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If Arizona OKs new horse racing gambling games, AG says tribes could withhold money

If the Legislature tries to authorize certain gambling devices related to horse racing, Arizona’s attorney general says that tribal communities could withhold money they’d normally owe the state from gambling revenues. 

According to the state’s Tribal-State Gaming Compacts, tribal communities have the exclusive right to run historic horse racing games in Arizona. But lawmakers have introduced legislation over the years that tribal leaders and Navajo Sen. Theresa Hatathlie (D-Coalmine Mesa) say encroaches on that exclusivity.

“Tribal gaming in the state of Arizona is constantly whittled down and to make it open to more private investors, private organizers,” Hatathlie said.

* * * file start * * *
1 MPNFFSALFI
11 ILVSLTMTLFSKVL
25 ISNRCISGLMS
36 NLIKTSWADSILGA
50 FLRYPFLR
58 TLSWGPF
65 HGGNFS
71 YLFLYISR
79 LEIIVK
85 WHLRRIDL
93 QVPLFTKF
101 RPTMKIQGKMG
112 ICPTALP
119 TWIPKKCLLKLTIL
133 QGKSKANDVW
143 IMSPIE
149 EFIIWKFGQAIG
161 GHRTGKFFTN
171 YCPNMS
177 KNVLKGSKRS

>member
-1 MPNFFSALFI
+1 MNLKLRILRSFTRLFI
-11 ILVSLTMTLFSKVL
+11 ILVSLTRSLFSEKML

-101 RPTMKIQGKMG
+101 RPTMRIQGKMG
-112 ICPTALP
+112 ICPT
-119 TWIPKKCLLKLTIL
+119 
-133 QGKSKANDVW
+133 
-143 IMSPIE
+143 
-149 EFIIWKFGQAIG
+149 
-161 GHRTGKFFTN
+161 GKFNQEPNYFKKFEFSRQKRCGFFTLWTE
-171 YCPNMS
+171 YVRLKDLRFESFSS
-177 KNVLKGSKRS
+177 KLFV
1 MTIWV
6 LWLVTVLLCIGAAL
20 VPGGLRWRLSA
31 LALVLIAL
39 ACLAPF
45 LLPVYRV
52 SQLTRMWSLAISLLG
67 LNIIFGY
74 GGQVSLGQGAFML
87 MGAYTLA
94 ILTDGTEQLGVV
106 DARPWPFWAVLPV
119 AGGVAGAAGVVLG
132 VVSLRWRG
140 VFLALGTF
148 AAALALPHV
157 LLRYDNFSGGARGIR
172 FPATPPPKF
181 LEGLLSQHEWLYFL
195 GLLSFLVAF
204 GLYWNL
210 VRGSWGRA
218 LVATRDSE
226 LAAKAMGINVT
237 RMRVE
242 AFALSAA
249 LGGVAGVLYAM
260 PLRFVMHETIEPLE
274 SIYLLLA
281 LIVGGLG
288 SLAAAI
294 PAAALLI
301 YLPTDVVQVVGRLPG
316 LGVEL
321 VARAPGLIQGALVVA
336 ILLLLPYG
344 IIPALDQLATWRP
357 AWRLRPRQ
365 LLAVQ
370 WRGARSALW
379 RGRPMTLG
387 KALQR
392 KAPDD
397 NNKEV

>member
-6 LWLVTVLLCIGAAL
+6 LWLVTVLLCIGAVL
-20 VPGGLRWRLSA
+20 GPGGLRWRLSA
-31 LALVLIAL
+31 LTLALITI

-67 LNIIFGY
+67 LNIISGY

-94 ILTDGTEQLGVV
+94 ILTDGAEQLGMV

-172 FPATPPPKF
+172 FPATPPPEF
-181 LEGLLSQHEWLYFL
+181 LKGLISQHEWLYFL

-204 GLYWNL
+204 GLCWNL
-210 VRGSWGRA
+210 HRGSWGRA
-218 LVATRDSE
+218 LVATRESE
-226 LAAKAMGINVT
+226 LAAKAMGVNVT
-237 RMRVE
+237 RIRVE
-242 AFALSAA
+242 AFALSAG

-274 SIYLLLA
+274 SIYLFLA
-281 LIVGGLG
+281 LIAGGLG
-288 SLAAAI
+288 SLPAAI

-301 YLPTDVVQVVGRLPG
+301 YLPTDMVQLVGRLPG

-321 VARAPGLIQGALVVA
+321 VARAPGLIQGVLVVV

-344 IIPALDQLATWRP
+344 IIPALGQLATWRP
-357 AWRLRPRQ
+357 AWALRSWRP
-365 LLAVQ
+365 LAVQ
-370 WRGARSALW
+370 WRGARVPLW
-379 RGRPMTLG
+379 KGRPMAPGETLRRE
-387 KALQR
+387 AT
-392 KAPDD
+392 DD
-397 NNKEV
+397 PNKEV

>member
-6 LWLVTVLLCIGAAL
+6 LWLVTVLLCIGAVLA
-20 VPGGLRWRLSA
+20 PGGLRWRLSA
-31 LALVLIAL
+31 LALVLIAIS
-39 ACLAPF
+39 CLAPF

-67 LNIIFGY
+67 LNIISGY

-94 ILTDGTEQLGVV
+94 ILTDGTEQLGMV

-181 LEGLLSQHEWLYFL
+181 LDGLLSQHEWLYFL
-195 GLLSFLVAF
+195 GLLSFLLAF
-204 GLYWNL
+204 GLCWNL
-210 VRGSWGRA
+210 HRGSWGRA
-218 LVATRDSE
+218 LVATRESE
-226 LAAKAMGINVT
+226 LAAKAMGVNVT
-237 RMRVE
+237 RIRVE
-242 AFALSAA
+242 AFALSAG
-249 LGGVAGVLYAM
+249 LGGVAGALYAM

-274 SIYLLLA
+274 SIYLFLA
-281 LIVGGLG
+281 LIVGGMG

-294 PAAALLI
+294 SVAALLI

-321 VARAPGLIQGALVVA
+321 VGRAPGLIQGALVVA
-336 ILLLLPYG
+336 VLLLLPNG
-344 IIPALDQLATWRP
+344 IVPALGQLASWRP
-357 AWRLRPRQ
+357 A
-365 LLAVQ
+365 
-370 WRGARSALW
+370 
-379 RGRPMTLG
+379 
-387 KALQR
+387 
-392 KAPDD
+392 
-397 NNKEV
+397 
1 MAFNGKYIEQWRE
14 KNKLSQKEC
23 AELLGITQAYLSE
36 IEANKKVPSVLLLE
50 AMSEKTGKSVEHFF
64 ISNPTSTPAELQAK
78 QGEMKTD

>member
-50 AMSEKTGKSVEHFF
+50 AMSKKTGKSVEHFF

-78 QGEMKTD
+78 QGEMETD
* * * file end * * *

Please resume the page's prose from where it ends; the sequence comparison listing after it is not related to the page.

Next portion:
Hatathlie requested a formal opinion on the matter from Attorney General Kris Mayes, who warned in a formal opinion that if the Legislature ever did alter the laws on historic racing games — in violation of the gaming compact — tribes would be empowered to expand their gaming operations and withhold revenue to the state.

Historic horse racing is an electronic gambling method that allows bettors to gamble on the outcome of replayed horse races using machines.

This year, no bills have been introduced that go after historic horse racing in particular. But Hatathlie notes there was on such bill last year, sponsored by Sen. Sonny Borrelli (R-Lake Havasu City).

Camryn Sanchez is a field correspondent at KJZZ covering everything to do with state politics.